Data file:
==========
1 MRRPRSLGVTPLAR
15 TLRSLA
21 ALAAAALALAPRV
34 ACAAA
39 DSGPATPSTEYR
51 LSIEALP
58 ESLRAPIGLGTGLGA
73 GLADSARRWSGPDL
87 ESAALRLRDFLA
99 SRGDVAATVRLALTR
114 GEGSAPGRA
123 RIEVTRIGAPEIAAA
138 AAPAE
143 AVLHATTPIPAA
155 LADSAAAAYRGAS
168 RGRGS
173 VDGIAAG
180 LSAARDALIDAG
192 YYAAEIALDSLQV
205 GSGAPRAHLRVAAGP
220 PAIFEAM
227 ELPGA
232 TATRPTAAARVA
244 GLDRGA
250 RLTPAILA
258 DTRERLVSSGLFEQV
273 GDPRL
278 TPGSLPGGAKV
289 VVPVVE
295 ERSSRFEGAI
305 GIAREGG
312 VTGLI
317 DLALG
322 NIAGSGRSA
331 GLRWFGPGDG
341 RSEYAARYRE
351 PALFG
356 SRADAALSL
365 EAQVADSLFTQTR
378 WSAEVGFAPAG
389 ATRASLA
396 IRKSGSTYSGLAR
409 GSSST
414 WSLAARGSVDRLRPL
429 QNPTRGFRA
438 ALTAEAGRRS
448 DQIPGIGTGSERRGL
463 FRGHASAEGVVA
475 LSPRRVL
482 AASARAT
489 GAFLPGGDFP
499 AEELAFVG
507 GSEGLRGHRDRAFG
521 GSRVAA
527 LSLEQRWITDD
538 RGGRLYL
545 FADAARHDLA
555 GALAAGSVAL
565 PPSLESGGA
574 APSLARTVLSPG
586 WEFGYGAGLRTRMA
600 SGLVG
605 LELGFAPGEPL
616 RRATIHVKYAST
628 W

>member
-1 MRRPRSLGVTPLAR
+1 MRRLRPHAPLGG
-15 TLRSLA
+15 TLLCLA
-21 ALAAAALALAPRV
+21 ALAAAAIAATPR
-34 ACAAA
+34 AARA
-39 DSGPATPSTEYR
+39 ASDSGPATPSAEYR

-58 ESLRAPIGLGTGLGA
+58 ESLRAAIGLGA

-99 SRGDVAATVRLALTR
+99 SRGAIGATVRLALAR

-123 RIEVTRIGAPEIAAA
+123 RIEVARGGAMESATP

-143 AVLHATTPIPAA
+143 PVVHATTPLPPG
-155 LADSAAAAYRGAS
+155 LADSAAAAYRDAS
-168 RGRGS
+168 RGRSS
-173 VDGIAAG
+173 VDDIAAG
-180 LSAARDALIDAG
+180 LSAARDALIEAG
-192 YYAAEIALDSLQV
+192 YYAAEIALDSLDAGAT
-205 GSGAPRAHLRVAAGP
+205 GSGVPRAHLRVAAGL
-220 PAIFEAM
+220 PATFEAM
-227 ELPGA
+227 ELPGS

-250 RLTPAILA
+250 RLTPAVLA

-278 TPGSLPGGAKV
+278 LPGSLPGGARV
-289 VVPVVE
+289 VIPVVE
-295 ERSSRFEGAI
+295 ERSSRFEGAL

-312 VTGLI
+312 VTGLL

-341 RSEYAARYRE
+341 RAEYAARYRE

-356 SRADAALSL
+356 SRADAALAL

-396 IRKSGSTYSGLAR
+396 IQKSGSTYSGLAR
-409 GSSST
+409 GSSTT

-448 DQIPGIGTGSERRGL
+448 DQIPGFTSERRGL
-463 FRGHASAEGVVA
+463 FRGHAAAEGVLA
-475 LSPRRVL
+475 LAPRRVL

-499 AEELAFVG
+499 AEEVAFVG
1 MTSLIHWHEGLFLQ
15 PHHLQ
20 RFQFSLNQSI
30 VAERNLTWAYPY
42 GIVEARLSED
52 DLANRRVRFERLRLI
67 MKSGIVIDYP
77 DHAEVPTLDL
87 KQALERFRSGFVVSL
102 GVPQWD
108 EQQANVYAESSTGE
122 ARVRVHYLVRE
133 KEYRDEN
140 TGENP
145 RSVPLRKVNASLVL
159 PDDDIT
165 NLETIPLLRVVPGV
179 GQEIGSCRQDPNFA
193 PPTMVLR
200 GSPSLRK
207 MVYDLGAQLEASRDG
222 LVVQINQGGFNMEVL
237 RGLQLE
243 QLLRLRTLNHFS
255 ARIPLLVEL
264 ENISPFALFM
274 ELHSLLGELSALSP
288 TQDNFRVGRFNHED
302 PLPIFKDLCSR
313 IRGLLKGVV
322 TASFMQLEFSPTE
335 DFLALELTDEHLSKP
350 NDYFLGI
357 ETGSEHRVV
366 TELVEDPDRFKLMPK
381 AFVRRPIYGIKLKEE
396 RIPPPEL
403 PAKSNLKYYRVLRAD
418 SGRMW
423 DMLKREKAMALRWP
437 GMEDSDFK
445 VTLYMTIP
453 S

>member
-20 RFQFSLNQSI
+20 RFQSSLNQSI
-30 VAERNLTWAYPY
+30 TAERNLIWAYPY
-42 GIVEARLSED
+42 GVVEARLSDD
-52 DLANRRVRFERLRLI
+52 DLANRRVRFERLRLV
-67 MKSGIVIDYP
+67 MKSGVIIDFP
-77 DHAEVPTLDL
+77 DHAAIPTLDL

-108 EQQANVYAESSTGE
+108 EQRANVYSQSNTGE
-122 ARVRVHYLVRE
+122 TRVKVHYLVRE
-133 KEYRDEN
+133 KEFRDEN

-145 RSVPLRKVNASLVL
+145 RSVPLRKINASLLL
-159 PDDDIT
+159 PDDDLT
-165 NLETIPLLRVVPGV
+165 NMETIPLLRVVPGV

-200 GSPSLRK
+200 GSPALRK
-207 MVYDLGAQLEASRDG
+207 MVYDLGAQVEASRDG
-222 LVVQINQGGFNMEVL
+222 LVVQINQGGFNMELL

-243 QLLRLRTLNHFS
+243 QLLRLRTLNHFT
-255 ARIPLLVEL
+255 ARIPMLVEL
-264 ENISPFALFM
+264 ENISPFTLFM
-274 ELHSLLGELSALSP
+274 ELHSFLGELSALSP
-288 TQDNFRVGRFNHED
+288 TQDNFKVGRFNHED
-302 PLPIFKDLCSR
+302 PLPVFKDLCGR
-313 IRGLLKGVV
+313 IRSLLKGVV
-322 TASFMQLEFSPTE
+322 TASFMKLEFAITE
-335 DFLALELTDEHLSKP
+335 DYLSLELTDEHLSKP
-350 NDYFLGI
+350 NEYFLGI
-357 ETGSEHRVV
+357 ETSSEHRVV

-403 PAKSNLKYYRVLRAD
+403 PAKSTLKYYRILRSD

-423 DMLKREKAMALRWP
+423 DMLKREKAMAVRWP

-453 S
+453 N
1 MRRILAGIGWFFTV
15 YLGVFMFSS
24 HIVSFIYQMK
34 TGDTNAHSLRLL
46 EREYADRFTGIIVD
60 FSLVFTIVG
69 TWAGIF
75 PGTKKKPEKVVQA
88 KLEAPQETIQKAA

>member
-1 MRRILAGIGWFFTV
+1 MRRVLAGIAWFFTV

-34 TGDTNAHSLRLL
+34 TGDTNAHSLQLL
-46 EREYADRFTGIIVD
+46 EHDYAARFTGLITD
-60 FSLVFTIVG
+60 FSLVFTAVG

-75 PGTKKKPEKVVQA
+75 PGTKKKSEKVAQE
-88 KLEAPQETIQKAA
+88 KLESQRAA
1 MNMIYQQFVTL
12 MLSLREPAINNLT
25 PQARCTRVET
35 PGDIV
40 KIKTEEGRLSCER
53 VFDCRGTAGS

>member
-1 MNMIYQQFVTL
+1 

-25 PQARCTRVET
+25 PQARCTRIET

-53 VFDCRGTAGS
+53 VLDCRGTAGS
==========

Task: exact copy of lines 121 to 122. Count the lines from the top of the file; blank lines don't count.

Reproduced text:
-463 FRGHASAEGVVA
+463 FRGHAAAEGVLA